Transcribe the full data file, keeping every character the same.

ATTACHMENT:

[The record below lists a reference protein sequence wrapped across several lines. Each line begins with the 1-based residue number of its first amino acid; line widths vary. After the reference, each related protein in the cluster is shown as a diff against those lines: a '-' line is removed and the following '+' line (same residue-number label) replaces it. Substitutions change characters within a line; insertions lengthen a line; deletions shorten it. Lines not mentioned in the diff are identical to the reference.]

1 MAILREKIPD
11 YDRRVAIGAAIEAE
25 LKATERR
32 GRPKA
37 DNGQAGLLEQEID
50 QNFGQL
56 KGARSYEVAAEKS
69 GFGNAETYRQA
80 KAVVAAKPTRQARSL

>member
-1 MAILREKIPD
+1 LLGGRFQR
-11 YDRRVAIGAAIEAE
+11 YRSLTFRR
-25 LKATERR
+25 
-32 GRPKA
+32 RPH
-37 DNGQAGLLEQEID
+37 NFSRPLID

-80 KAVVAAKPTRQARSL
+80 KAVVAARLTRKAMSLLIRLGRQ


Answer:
[The record below lists a reference protein sequence wrapped across several lines. Each line begins with the 1-based residue number of its first amino acid; line widths vary. After the reference, each related protein in the cluster is shown as a diff against those lines: a '-' line is removed and the following '+' line (same residue-number label) replaces it. Substitutions change characters within a line; insertions lengthen a line; deletions shorten it. Lines not mentioned in the diff are identical to the reference.]

1 MAILREKIPD
11 YDRRVAIGAAIEAE
25 LKATERR
32 GRPKA
37 DNGQAGLLEQEID
50 QNFGQL
56 KGARSYEVAAEKS
69 GFGNAETYRQA
80 KAVVAAKPTRQARSL

>member
-1 MAILREKIPD
+1 LLGGRFQR
-11 YDRRVAIGAAIEAE
+11 YRSLTFRR
-25 LKATERR
+25 
-32 GRPKA
+32 RPH
-37 DNGQAGLLEQEID
+37 NFSRPLID

-80 KAVVAAKPTRQARSL
+80 KAVVAARLTRKAMSLLIRLGRQ